Emily Levin, Abby Savell and Julie Smith Phillips perform Gabriela Ortiz’s Río de la Mariposas
Emily Levin, Abby Savell and Julie Smith Phillips perform Gabriela Ortiz’s Río de la Mariposas | Credit: Timothy Teague

Birthdays offer a time for celebration and reflection. This was particularly true for the Ojai Music Festival, which lost an entire festival season to the pandemic and had it 75th birthday celebration postponed from June to Sept. 16–19.

“With such a history,” John Adams, 2021’s music director, wrote for the program, “what does one do to mark such a special year? We could have made a festival that celebrated Ojai’s long legacy, but instead we’ve chosen to look to the future.”

For Adams, who has often incorporated Hispanic characters and themes into his operas (Girls of the Golden West) and oratorios (El Niño and The Gospel According to the Other Mary), it was important that the festival interpolate a melodic Hispanic thread. For that purpose, he chose the Mexican composer Gabriela Ortiz.

Gabriela Ortiz
Gabriela Ortiz | Credit: Gabriela Ortiz Torres

Over the course of the festival, audiences experienced five of her compositions: Huitzitl for solo baroque flute (bravely performed by Emi Ferguson over the intrusion of a blaring security alarm); Alejandrías Sonoras, also for solo flute; Atlas-Pumas for violin and marimba; the diverse sonorities of Río de las Mariposas for dual harps (played by Emily Levin and Julie Smith Phillips), accompanied by Abby Savell on the steelpan. And Ortiz was also allotted the festival-ending spotlight for her revised edition of La calaca, performed by Los Angeles Chamber Orchestra, the piece’s swaying rhythms conducted by John Adams.

It was important for the festival to combine elements of history, Adams and festival Artistic Director Ara Guzelimian explained during a lengthy discussion panel, to recognize that we were gathering on ground held sacred to the Chumash Indians who were the original settlers of the valley, as well as the Spanish who came later.

Adams and Ortiz also confided that in their own compositional lives they found it necessary to break with the restrictive academic edicts of European modernism (which is a bit ironic, since that tradition has been a mainstay of the Ojai Festival experience from Igor Stravinsky to Pierre Boulez). Adams embraced his identity as a Yankee-turned-Californian; Ortiz, after studying in London, allowed herself the freedom to celebrate the Mexican folk heritage that played such an important role in her early life.

Throughout its illustrious history, the Ojai Music Festival has been known for a series of unpredictable, serendipitous musical experiences that become known as quintessential Ojai moments. One such moment stood out as a highlight of this year’s festival— an “Ojai Dawns” concert that took place at 8 a.m. on Sept. 18 at the Zalk Theatre of Besant Hill School.

Performed with the intimate theater’s stage doors open to reveal the early morning landscape of oaks and rolling hills beyond, the program was all Mexican composers, music by Ortiz, Javier Álvarez, and Georgina Derbez.

Born out of necessity, the concert had to be hastily assembled when the scheduled soloist, Spanish recorder virtuoso Anna Margules, was unable to obtain a visa to attend the festival. Working in tandem, Guzelimian and Ortiz cobbled together a program that would offer a bold and colorful statement about the diverse voices of contemporary Mexican composers.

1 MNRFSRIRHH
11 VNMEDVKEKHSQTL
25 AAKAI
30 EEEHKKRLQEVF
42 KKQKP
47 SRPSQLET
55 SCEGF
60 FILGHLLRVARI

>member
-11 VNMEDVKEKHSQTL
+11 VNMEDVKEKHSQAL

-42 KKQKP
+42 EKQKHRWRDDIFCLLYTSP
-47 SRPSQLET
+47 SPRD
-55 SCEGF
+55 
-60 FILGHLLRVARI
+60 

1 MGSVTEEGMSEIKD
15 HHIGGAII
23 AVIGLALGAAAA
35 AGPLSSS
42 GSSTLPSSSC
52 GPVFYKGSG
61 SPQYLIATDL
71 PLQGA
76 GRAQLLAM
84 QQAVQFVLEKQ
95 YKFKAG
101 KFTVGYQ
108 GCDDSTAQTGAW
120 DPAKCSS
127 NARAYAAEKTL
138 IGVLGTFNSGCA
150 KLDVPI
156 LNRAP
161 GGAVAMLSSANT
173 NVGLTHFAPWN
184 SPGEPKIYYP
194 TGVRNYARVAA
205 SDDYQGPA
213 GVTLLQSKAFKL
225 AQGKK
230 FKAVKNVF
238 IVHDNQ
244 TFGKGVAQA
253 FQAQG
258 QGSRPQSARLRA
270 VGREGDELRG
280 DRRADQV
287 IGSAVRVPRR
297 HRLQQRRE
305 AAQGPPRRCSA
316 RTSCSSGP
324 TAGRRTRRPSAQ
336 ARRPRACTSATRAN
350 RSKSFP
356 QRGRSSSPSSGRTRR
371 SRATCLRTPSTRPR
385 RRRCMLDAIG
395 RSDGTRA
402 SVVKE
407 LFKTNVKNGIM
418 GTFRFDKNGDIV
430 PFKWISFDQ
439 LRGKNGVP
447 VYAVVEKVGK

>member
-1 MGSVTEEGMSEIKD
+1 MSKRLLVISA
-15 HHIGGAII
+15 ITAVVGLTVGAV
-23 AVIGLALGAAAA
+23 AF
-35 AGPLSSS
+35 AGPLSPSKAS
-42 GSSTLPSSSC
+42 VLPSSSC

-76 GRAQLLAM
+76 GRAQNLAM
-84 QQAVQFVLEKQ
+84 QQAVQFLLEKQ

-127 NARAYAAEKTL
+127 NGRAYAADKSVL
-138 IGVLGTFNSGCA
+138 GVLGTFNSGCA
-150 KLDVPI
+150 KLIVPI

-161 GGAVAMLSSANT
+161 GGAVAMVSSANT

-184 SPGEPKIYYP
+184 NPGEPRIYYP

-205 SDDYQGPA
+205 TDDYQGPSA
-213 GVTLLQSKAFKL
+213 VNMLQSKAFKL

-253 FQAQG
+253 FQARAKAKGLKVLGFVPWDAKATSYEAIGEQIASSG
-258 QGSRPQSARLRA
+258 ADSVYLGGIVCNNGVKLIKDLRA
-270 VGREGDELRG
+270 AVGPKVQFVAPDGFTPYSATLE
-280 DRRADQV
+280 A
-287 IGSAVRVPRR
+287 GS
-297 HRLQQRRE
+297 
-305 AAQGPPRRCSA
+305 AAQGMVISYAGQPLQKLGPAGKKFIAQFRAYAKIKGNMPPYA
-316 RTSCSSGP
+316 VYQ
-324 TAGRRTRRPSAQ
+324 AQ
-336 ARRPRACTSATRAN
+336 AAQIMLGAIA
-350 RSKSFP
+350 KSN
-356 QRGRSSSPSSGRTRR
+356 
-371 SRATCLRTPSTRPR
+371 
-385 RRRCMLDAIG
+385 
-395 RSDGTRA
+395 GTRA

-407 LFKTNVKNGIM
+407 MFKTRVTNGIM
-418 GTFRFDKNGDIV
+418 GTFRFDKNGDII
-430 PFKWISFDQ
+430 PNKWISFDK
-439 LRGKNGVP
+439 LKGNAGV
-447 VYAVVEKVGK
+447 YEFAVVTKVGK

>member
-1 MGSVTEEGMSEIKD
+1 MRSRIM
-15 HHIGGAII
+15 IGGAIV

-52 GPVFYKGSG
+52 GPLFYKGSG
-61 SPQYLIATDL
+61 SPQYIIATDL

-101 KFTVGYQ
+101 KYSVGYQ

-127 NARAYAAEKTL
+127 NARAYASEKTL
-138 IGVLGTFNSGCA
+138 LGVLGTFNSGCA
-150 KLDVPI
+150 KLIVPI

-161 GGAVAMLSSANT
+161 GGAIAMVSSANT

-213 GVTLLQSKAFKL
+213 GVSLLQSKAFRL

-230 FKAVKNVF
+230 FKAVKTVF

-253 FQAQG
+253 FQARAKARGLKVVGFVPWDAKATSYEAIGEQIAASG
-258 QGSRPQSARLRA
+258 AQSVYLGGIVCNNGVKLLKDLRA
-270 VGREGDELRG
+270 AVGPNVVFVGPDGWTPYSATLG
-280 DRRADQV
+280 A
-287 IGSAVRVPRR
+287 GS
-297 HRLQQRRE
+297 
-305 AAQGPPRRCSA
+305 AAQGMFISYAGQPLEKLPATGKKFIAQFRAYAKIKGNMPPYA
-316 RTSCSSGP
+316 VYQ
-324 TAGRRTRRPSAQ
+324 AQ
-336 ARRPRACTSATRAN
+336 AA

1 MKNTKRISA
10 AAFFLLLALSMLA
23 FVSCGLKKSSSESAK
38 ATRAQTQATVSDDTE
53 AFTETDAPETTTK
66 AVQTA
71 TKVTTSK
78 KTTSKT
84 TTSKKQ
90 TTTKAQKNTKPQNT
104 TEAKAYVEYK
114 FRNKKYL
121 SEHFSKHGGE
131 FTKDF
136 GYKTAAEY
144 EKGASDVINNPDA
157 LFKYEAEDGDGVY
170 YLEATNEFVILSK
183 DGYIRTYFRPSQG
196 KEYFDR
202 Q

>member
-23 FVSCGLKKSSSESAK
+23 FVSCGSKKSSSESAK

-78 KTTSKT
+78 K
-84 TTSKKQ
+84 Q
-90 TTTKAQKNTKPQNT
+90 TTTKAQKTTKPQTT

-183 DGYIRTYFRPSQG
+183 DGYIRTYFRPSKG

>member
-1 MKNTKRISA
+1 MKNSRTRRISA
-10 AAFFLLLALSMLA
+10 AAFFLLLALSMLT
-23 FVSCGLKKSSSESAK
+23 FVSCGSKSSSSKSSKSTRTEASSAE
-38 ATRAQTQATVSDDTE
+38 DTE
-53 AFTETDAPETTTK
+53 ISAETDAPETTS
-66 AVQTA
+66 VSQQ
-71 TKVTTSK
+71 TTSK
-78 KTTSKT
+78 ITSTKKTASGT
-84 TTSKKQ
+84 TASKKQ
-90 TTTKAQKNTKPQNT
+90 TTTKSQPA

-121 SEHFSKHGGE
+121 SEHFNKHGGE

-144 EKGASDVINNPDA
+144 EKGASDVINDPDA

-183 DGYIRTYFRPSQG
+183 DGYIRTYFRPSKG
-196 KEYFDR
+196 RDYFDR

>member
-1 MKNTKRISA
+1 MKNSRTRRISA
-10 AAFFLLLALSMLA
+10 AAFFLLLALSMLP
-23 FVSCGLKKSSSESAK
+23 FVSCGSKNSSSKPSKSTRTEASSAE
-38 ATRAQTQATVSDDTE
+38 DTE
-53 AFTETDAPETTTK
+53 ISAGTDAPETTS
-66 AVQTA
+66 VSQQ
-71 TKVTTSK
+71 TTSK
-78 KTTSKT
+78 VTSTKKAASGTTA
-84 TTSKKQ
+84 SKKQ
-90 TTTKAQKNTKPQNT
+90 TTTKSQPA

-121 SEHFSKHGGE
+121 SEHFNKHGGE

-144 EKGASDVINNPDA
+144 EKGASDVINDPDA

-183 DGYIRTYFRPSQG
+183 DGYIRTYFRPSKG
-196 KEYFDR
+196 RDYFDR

“This concert is important to me because it speaks to the issue of diversity,” Ortiz said in an impromptu interview. “It’s urgent to see that it’s not only Europe that is the future of concert music. This is an opportunity to show that in Mexico we have really good composers. And not only in Mexico but throughout Latin America. I think having a Hispanic music director someday for the Ojai Music Festival would be a wonderful idea.”

Gabriela Ortiz
Gabriela Ortiz | Credit: Gabriela Ortiz Torres

At that point, into the lighted doorway stepped flutist Emi Ferguson to perform Ortiz’s four (partially improvised) movements, the music alternating between bright shafts of melodic light and windy, wispy breaths that seemed to mirror the sun slowly burning away the fog.

But it was what came next that was totally unexpected.

Percussionist Lynn Vartan appeared in the doorway aglow in a thousand-sequined jacket and with a pair of maracas in her hands. With the seductive sway of a dancer, she performed Álvarez’s Temazcal for maracas and electroacoustic sounds. Its rhythms pulsated, accentuated by Vartan’s gyrating hips and flashing eyes. It was a total delight, as intricate as it was enchanting.

The percussion was followed by Derbez’s Tonada de la luna llena (Song of the moon) for flute and electronics, here in its first live performance. Performed by Ferguson, the work (in two sections) combines a melodic song with pre-recorded and live electronics that blend and distort the playing of the soloist.

Ortiz’s Atlas-Pumas brought the concert to a close; its shifting melodies for violin (Shalini Vijayan) and marimba (Vartan) evoking a sonic walk through the streets of Guadalajara.

When I asked Ara Guzelimian about the need for the Ojai Music Festival to appoint its first Latino music director, he was rather crafty in his answer.

“I don’t want to give too much away,” he said with smile of contentment. “But, of course, I’m open to the idea.”